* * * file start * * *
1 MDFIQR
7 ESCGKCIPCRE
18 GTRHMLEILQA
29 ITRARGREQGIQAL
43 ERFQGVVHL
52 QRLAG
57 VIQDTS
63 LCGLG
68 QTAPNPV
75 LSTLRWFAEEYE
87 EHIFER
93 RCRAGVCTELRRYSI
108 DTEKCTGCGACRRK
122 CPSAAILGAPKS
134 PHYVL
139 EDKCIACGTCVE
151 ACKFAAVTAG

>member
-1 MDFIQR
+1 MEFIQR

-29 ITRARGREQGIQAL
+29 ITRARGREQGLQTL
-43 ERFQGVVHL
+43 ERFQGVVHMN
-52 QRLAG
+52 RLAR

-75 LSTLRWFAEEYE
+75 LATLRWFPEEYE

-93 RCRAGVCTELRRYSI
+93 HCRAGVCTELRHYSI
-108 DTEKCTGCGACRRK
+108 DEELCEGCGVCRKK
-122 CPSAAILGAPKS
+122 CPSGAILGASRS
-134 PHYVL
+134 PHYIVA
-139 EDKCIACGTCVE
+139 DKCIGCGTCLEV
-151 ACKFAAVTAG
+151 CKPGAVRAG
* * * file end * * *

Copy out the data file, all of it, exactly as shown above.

1 MDFIQR
7 ESCGKCIPCRE
18 GTRHMLEILQA
29 ITRARGREQGIQAL
43 ERFQGVVHL
52 QRLAG
57 VIQDTS
63 LCGLG
68 QTAPNPV
75 LSTLRWFAEEYE
87 EHIFER
93 RCRAGVCTELRRYSI
108 DTEKCTGCGACRRK
122 CPSAAILGAPKS
134 PHYVL
139 EDKCIACGTCVE
151 ACKFAAVTAG

>member
-1 MDFIQR
+1 MEFIQR

-29 ITRARGREQGIQAL
+29 ITRARGREQGLQTL
-43 ERFQGVVHL
+43 ERFQGVVHMN
-52 QRLAG
+52 RLAR

-75 LSTLRWFAEEYE
+75 LATLRWFPEEYE

-93 RCRAGVCTELRRYSI
+93 HCRAGVCTELRHYSI
-108 DTEKCTGCGACRRK
+108 DEELCEGCGVCRKK
-122 CPSAAILGAPKS
+122 CPSGAILGASRS
-134 PHYVL
+134 PHYIVA
-139 EDKCIACGTCVE
+139 DKCIGCGTCLEV
-151 ACKFAAVTAG
+151 CKPGAVRAG